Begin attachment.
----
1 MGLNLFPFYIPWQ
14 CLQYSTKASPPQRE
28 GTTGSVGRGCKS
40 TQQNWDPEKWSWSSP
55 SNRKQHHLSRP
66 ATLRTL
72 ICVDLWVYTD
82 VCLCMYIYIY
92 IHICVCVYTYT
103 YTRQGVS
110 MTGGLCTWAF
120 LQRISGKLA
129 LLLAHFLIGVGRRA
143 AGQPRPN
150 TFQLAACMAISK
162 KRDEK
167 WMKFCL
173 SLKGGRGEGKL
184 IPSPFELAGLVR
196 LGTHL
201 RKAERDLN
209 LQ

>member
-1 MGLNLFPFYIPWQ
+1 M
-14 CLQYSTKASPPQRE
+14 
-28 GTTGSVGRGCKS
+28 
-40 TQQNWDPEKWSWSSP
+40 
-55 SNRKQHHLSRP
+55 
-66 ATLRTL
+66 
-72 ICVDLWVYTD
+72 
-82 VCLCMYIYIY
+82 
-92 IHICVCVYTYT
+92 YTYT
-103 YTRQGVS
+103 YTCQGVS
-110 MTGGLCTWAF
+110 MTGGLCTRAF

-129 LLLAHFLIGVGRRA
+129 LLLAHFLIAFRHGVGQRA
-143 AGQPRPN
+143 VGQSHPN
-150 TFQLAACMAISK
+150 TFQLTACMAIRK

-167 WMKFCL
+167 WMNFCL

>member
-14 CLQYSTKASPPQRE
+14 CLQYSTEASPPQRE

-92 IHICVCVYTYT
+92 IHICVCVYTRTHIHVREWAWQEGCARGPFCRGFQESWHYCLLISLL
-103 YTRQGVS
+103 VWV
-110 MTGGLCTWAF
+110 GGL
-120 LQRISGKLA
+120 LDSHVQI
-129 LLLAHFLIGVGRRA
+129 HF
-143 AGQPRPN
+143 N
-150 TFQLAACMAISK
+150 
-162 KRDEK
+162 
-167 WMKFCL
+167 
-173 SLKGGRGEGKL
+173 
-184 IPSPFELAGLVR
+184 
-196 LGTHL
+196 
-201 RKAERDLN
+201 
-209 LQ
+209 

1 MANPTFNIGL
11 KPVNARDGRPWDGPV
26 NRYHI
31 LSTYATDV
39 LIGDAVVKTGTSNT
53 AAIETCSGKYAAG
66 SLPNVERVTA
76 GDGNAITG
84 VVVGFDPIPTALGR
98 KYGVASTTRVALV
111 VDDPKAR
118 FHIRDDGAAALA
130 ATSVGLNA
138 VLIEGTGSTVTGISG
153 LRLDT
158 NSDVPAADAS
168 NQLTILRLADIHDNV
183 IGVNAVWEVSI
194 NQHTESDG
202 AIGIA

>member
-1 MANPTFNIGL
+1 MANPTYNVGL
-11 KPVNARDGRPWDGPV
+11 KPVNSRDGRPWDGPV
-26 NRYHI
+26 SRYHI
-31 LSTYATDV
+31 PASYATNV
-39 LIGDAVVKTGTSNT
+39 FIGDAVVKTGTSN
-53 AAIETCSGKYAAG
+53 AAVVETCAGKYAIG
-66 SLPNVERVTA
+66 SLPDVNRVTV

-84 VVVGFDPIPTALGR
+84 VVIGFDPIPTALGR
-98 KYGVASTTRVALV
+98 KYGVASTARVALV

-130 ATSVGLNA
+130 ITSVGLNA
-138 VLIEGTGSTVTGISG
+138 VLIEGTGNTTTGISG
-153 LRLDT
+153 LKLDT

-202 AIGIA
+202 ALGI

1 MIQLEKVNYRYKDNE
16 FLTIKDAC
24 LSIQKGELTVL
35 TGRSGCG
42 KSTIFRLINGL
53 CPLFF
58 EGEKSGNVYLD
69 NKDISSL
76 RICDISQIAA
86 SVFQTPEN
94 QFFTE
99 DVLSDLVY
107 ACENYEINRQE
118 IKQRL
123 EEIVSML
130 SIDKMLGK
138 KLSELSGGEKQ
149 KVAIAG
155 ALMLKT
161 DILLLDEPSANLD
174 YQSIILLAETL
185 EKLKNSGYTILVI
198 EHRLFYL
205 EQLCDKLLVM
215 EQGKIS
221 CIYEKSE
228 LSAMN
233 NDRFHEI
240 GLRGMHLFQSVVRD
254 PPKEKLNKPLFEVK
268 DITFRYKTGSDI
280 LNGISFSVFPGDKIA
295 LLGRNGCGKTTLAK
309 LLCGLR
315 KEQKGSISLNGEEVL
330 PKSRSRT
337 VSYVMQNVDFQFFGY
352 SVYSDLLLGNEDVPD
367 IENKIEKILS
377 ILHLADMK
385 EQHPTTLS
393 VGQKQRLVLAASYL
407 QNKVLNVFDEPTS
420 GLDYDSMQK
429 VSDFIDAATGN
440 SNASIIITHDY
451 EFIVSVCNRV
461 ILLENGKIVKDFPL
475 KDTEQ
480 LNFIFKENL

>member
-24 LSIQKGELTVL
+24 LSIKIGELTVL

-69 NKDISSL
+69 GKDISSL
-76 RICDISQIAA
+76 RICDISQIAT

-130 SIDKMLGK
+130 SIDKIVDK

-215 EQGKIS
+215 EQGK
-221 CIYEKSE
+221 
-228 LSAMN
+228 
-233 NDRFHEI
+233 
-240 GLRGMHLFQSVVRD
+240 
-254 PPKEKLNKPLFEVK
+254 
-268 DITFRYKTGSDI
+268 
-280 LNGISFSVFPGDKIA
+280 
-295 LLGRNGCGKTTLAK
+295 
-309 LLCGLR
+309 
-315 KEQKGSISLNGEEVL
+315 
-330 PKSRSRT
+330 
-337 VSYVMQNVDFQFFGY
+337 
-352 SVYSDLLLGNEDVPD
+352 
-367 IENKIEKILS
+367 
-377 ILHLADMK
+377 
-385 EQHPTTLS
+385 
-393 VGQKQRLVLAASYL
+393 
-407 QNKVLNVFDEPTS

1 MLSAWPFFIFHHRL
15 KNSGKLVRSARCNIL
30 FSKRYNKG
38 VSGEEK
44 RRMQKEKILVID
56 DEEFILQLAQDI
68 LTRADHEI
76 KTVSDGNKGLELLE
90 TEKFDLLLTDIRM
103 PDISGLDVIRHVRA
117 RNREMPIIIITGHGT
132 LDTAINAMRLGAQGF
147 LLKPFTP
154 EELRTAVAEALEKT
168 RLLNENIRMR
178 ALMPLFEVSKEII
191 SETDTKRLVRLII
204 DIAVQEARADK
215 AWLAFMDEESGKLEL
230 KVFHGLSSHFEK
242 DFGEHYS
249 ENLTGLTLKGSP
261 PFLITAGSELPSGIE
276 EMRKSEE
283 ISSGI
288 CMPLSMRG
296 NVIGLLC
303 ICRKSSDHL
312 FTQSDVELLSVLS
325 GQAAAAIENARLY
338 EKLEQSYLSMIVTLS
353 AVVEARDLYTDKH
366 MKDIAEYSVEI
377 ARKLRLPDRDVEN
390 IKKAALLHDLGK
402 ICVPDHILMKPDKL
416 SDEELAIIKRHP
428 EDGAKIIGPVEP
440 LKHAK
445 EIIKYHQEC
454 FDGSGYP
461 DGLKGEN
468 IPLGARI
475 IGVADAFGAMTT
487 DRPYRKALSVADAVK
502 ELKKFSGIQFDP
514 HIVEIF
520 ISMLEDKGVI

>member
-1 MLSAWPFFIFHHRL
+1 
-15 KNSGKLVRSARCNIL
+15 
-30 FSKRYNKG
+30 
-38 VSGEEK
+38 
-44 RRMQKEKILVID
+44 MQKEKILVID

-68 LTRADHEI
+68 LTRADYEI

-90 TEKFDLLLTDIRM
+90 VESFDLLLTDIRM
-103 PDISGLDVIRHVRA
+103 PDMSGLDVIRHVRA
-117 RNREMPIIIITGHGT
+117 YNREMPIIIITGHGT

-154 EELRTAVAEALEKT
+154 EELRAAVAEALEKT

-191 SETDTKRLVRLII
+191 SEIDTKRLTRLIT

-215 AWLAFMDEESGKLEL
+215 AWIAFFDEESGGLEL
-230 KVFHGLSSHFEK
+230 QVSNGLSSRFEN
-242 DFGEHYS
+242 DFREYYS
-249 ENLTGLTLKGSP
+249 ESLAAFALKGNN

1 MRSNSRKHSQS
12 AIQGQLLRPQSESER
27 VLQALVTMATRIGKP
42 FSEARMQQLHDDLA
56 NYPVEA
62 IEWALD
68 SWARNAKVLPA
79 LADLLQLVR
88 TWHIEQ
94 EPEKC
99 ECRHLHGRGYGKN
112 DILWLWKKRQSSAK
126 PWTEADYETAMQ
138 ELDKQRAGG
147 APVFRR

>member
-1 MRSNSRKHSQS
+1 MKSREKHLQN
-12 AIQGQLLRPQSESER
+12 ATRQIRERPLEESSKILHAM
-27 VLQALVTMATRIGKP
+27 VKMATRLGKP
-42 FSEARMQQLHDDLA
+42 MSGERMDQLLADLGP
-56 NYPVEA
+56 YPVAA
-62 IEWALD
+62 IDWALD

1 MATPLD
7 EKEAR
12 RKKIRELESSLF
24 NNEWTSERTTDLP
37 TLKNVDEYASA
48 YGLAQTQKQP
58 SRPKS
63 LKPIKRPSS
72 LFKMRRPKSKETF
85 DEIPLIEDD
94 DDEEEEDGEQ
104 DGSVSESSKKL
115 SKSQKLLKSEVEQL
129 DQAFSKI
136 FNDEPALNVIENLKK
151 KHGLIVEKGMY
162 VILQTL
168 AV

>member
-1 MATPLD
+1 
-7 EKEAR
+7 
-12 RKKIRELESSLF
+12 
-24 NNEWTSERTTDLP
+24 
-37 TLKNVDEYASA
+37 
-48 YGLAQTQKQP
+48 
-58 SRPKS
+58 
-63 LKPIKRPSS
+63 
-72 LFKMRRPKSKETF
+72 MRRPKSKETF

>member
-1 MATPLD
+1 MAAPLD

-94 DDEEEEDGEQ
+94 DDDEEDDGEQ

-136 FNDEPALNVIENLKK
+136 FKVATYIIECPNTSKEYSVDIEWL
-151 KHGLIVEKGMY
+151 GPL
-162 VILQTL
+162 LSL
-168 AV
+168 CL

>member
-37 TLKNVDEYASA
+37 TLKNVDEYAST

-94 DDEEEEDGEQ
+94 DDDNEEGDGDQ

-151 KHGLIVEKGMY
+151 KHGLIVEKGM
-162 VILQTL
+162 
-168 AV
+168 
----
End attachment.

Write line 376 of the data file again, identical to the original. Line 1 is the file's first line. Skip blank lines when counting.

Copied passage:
+94 DDDEEDDGEQ